Recruiters may encounter particular challenges when faced with a task to find a talented and competent candidate for filling a position that may be relatively low-paid, requiring unique skillset, demanding in term of the workload, time spent at workplace, or the effects it might have on health, or associated with educational, experience-related, or other requirements that are hard to meet by a candidate. Also, one may face labor shortages and fierce competition for top talent or have competitors offering higher salary.
This guide is designed to equip recruiters, hiring managers, and other human resources professionals with knowledge and skills they will need to find a good match for the positions that are hard to fill. Here are five tips/ strategies one can use alone or in combination to succeed in the task of recruiting for hard-to-fill positions.
Developing Recruitment Strategy
The first thing a recruiter can and should do is creating a strategy to expand the pool of potential candidates. For example, you can use a combination of recruiting techniques including allocating a recruitment budget, selecting the right recruitment marketing platform, using job postings, using a referral program, using social media platforms, and taking advantage of human resources (HR) technology. This comprehensive approach will help to reach a greater number of potential candidates interested in the job offer and facilitate the search for job applicants. Then, once you have several candidates, you can select the best match for the position.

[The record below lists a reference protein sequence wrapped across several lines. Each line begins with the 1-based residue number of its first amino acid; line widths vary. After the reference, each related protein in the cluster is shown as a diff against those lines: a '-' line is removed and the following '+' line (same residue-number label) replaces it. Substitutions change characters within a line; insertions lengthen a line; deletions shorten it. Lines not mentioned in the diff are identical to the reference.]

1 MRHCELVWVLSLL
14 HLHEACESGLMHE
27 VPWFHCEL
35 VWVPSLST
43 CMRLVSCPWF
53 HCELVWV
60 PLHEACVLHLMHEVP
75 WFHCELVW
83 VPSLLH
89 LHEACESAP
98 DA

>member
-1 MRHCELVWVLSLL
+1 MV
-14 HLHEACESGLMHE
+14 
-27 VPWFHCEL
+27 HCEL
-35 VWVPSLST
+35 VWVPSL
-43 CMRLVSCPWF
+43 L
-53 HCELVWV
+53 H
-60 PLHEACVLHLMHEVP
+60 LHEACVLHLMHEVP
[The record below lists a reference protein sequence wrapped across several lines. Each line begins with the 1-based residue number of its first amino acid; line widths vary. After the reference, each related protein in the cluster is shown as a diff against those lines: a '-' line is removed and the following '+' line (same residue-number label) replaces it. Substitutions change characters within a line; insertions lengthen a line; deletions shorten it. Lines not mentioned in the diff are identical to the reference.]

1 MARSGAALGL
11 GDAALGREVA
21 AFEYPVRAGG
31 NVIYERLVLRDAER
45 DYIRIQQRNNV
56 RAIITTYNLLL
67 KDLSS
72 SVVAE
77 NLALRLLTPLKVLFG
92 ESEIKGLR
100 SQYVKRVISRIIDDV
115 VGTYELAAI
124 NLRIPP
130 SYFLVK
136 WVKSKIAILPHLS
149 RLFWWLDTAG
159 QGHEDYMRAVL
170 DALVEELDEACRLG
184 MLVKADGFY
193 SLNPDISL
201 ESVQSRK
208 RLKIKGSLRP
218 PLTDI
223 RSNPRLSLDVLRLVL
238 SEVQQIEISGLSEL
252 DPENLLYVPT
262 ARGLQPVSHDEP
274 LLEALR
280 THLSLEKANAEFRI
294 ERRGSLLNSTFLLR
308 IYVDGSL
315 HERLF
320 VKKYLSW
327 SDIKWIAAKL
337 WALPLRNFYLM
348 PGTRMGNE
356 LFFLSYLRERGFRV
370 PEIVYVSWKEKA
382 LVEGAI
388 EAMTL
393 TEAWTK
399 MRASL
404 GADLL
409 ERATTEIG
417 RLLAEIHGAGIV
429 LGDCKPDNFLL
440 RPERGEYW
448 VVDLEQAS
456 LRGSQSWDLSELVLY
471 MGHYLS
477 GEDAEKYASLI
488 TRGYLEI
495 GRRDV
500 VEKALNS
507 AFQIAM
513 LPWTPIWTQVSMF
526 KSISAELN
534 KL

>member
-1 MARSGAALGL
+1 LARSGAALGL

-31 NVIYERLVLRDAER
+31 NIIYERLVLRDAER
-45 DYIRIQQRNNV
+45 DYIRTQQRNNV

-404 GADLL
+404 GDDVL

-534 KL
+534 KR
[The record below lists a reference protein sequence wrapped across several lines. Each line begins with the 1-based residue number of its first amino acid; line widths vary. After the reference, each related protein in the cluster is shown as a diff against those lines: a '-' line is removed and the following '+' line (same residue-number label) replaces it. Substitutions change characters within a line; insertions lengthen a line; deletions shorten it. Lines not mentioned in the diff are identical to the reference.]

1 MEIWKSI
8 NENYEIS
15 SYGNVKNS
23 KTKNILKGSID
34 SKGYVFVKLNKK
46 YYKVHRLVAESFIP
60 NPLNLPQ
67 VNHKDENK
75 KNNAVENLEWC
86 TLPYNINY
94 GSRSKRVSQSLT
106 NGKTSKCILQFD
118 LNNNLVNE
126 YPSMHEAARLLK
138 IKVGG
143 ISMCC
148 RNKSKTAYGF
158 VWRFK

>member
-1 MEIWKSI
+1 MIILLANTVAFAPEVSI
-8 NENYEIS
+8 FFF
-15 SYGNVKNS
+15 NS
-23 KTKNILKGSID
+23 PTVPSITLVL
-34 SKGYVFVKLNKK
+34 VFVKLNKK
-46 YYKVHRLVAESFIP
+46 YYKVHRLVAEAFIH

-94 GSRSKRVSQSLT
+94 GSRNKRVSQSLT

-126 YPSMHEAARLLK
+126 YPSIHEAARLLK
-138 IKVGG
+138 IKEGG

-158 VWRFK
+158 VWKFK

Compelling Job Description
Writing a compelling job description is one more strategy to achieve success. You need to create a job description that catches attention, makes vacant position look appealing, and highlights unique benefits an employee can enjoy once he/she starts working for the company. Moreover, it is necessary to use positive language and include information about career opportunities, social responsibility initiatives, and what makes the company stand out as unique. However, refrain from creating a laundry list of skills and experience qualifications required to prevent potential candidates from feeling they are not a good fit for the position. Remember that offering hard-to-resist benefits and a competitive salary makes a description of a vacant position considerably more compelling.
Looking for Candidates within a Company
Some recruiters may forget about human resources that they have within their organizations. In this regard, looking for talent from among your current employees is an effective recruitment strategy. For the difficult roles to fill, a recruiter should also look within the company. In many instances, training an internal candidate can be a more efficient, cost-effective, and a quicker route to filling hard-to-fill positions. Remember that developing talent internally pays off.
One more strategy that may be effective is using employee referrals. To fill a hard-to-fill position easier, encourage your employees to look at their friends and acquaintances and recommend those with the skills for the job. Also, you can give to your staff members the incentives for successful referrals. This strategy makes it possible to broaden your reach. Importantly, referrals from current staff are trustworthy since your employees will not risk recommending an unqualified applicant and damaging their reputation in the company.
Finally, take advantage of HR technology. For instance, you can use the strategy based on using HR software solutions. For instance, depending on functionality, HR technology and solutions can enable recruiter to track, assess, compare, and interview applicants online. Some recruitment software solutions have built-in text messaging function to help candidates to apply for vacant positions using company website with an easy-to-fill application form. Finally, some software solutions allow monitoring referred candidates, tracking their progress with going through the stages of the recruitment process, and determining whether current employee should receive a referral bonus.